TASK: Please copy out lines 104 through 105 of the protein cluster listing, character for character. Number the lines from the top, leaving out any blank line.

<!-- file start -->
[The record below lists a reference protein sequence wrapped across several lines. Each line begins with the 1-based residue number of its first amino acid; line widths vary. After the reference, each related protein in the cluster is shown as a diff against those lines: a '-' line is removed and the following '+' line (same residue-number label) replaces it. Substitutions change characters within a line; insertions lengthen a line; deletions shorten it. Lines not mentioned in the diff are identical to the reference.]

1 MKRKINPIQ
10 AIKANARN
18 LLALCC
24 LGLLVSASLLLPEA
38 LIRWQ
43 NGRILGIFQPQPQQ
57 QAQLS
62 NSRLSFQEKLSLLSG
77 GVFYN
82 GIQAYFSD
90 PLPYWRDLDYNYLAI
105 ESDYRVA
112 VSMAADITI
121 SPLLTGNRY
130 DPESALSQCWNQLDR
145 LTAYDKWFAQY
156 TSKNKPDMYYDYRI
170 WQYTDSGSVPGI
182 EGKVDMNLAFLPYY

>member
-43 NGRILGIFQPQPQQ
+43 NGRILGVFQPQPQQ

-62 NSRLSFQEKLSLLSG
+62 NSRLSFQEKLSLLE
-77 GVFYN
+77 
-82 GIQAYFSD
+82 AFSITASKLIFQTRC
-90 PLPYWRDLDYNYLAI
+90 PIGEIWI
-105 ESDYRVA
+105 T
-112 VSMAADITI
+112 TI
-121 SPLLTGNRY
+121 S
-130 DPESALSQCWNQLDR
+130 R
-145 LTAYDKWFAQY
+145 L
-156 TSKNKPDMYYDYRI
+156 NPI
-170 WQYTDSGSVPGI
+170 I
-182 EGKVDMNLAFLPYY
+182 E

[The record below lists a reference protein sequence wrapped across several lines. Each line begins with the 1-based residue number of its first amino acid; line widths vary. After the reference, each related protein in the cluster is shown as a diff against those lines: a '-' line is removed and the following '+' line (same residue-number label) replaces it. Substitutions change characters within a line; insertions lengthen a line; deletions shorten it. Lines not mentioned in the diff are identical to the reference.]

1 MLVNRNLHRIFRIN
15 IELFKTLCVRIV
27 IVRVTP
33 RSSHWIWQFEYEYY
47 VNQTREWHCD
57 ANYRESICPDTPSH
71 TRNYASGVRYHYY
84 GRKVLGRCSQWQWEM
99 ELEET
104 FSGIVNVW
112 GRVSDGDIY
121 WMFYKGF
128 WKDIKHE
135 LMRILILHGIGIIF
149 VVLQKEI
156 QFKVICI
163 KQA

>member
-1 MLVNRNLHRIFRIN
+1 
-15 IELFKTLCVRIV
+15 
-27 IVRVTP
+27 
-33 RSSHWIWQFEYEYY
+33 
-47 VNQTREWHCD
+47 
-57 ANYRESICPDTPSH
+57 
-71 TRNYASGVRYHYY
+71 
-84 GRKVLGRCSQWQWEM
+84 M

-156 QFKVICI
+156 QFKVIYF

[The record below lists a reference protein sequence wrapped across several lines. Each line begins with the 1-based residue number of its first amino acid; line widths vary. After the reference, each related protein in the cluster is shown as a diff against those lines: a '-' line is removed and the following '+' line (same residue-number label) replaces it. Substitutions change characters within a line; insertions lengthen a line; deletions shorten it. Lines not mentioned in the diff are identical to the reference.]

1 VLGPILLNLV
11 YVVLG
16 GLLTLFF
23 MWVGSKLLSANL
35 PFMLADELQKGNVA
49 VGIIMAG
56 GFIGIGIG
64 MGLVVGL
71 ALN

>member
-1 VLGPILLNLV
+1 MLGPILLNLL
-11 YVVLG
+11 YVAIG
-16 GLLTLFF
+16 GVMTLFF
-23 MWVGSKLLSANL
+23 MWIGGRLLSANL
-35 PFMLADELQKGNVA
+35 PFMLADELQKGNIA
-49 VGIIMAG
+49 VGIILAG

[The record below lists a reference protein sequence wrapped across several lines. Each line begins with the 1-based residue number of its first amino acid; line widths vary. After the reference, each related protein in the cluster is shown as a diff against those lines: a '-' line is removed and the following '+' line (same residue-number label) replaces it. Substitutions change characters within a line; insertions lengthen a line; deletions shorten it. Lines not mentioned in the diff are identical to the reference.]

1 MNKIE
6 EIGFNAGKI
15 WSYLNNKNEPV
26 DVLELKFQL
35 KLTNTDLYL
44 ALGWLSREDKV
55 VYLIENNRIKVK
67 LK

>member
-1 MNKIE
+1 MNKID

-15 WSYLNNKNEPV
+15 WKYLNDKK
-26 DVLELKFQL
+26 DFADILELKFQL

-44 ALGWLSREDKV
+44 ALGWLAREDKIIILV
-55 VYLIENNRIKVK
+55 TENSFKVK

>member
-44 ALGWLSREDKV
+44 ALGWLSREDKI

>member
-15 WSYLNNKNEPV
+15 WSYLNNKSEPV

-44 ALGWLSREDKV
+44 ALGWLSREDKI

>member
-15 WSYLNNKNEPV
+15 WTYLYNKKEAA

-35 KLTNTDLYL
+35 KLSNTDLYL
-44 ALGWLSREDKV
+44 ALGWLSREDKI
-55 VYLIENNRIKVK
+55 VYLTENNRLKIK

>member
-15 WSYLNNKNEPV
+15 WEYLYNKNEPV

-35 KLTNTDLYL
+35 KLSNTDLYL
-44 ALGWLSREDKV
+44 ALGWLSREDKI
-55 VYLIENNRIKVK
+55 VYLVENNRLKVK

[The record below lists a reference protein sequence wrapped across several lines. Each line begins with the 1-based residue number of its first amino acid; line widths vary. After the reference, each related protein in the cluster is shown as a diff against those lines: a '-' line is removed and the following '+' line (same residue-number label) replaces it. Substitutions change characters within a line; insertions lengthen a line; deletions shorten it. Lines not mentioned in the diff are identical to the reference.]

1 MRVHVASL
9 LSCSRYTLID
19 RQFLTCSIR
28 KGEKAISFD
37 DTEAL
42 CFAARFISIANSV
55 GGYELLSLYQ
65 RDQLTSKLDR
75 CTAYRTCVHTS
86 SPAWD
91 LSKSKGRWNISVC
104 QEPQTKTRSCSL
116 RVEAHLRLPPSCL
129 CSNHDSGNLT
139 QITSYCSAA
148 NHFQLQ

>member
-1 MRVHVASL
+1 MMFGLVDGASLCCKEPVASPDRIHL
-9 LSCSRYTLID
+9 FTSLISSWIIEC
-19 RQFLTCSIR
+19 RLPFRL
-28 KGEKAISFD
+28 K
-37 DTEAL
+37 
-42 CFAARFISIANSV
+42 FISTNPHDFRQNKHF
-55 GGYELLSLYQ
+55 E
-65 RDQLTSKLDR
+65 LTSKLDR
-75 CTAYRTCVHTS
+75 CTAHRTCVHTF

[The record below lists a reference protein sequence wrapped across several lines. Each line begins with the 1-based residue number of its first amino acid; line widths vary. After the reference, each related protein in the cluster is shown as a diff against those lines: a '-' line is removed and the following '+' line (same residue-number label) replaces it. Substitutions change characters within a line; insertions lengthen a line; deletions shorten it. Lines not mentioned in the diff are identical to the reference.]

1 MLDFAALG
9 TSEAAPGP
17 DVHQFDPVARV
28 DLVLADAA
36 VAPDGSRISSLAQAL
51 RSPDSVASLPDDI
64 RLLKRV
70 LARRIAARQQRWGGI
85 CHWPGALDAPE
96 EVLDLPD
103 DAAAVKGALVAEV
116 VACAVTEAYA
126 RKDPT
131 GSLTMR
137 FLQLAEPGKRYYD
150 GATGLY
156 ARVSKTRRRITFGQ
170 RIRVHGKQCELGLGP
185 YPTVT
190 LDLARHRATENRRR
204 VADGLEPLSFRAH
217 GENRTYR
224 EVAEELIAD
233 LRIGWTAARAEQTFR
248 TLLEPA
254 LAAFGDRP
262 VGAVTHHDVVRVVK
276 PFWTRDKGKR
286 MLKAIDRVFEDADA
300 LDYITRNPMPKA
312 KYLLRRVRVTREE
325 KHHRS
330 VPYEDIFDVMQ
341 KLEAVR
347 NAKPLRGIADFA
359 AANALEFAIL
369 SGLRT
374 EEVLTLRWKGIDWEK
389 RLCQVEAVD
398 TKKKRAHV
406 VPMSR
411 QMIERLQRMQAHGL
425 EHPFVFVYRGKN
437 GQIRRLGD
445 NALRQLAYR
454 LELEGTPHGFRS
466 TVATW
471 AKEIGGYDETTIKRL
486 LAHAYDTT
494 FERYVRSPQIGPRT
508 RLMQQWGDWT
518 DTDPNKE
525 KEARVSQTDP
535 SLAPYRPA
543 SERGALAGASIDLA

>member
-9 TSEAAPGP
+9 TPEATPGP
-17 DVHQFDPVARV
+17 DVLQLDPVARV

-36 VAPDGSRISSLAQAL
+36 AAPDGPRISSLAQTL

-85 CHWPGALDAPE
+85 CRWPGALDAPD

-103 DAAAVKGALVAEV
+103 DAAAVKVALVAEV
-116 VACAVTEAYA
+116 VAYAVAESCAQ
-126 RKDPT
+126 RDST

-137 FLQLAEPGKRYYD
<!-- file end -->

-35 PFMLADELQKGNVA
+35 PFMLADELQKGNIA